Friday, May 04, 2012

Electoral System Watch

I've just finished teaching my module on Democratic Theory. When discussing the plurality run-off method, I used French presidential elections as my example, though there voting takes place in two distinct stages. It seems, however, that the London mayoral elections use the plurality run-off method, as the BBC report here:

"With no candidate set to get 50% of votes, the top two go into a second round, where the second choices of those who voted for the five eliminated candidates are reallocated."

In related news, local elections were also held in Scotland, using the STV method (see the end of this report on results or this Q&A).

Readers may remember that I backed the 'Yes to AV' campaign in our recent referendum on electoral reform. Though there are some problems with AV, I think the three main arguments that swung the referendum were: i) under AV the 'loser' wins; ii) under AV some people get more votes; and iii) AV is too complicated/expensive. I don't think any of those arguments are good ones, and the links given will take you to my rebuttals of the first two. But the interesting point is that all of those arguments apply at least as well to STV, but I don't hear anyone round here complaining about it...


  1. I'm just glad that Boris won. If the Tory party does not get its act together, he will surely become its next leader.
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  2. I would suggest that the reason why no one complains about STV in Scottish local elections is because it was introduced directly by the Scottish Parliament and not put to a referendum where opponents can use the lies and misinformation on a public that, mostly, isn't that bothered to get its way as they did with AV.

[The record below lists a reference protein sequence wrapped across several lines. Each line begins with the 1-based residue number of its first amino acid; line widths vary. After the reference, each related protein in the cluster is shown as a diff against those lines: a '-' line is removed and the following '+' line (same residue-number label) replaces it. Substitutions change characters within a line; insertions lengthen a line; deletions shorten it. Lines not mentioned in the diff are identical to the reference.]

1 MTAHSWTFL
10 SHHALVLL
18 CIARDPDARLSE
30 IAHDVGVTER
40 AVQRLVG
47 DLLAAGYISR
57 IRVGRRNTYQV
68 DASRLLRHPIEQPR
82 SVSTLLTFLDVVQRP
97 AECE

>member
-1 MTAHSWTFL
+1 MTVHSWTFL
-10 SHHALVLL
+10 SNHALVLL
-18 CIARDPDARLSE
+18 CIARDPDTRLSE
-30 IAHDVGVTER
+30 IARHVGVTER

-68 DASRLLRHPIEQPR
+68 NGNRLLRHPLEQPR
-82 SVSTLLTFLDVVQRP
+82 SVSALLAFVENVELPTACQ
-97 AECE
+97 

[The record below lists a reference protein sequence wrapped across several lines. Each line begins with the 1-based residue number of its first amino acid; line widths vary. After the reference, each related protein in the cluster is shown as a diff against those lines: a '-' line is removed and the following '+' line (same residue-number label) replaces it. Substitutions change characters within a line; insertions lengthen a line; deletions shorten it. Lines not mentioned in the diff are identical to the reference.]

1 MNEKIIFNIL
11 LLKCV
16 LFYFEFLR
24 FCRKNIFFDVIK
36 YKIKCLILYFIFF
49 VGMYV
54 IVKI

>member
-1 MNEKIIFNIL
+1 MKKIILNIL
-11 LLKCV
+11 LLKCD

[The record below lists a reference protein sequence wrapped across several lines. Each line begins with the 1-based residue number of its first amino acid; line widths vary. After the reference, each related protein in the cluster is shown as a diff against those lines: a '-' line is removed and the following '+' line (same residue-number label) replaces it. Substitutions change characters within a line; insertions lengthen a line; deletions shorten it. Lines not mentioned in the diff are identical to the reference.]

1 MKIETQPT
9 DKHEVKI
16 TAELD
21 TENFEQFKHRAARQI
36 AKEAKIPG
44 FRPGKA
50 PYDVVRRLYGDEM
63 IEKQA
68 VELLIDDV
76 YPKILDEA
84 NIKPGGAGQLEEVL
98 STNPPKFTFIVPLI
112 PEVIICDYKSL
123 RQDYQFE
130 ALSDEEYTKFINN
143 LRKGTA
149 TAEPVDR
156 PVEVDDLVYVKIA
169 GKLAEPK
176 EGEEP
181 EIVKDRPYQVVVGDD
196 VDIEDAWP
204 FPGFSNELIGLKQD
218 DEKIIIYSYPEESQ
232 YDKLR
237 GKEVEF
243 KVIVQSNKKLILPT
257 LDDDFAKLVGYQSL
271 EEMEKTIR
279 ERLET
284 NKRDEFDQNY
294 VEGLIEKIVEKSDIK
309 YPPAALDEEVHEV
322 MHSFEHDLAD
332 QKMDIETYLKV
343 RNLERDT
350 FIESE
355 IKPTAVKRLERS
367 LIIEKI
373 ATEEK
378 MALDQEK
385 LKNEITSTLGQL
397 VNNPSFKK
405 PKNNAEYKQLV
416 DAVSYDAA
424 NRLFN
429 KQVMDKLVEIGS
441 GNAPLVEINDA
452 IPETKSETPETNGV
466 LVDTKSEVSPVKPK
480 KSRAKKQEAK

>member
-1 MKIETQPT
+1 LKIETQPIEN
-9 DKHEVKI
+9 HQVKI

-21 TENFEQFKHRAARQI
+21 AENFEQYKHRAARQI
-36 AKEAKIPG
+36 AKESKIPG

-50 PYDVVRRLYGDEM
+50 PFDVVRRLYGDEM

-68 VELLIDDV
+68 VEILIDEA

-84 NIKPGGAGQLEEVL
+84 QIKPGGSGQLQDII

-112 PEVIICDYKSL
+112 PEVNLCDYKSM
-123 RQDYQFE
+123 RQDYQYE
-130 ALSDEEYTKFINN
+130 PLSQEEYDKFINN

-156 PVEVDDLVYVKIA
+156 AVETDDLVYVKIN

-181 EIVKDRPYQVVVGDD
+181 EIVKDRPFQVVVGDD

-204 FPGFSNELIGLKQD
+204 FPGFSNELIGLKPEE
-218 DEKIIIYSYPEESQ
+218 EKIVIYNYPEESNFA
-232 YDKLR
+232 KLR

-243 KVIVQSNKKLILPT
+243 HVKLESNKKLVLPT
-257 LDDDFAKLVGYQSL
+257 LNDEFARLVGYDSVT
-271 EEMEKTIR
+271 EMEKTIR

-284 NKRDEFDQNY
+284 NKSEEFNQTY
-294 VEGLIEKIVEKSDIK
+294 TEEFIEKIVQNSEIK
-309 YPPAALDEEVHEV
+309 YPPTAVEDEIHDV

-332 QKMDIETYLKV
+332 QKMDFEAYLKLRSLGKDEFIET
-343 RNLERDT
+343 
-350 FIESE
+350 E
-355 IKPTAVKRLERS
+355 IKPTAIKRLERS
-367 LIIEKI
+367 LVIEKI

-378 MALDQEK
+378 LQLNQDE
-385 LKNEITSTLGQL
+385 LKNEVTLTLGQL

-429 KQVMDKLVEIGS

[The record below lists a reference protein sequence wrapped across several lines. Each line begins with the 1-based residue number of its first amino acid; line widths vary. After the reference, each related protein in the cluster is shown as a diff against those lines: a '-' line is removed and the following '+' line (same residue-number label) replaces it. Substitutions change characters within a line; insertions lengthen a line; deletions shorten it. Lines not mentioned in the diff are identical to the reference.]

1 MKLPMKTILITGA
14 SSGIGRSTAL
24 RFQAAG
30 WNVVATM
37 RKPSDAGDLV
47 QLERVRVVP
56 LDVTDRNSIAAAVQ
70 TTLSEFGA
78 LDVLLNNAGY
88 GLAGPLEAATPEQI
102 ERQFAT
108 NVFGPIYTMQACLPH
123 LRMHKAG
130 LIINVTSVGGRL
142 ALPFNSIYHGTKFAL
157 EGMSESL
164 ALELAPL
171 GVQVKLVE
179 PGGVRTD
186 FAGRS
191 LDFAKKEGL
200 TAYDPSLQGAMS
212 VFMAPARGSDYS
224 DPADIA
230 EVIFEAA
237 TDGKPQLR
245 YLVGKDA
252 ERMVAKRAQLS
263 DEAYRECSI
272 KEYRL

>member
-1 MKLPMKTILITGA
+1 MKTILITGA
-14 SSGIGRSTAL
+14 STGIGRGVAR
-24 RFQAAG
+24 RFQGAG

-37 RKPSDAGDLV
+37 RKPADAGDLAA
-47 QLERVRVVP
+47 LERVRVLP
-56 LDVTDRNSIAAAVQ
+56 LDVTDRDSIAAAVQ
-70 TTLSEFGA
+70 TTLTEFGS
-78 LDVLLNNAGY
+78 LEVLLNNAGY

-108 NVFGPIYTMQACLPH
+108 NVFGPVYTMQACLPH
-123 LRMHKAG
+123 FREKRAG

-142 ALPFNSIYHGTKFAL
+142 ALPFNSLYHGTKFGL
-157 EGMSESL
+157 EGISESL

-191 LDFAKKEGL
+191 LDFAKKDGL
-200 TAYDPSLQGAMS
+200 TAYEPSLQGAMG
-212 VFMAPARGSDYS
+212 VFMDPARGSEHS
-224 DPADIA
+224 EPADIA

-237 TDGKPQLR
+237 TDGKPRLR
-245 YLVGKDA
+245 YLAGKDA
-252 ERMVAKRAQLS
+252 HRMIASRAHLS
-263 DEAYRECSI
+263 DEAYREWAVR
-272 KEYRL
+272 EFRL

Once STV was introduced and people saw that it worked, everything was fine. In a referendum campaign, fear of the unknown usually wins. I think the quality of the arguments has very little to do with it.It's a compelling reason to reject the idea of referendums on anything.

  3. Hi Adam,

    You're right that the AV referendum was hardly a model for participatory and deliberative democracy. I have no problem with rational disagreement, but it strikes me that the reasons that actually won the day for the no campaign were bad ones (as I've argued in previous posts).

    It's particularly galling if people were swayed by 'fear of the unknown' when (at least up here) alternative systems, including ranking systems and ones where people do not get one vote each, are in fact known...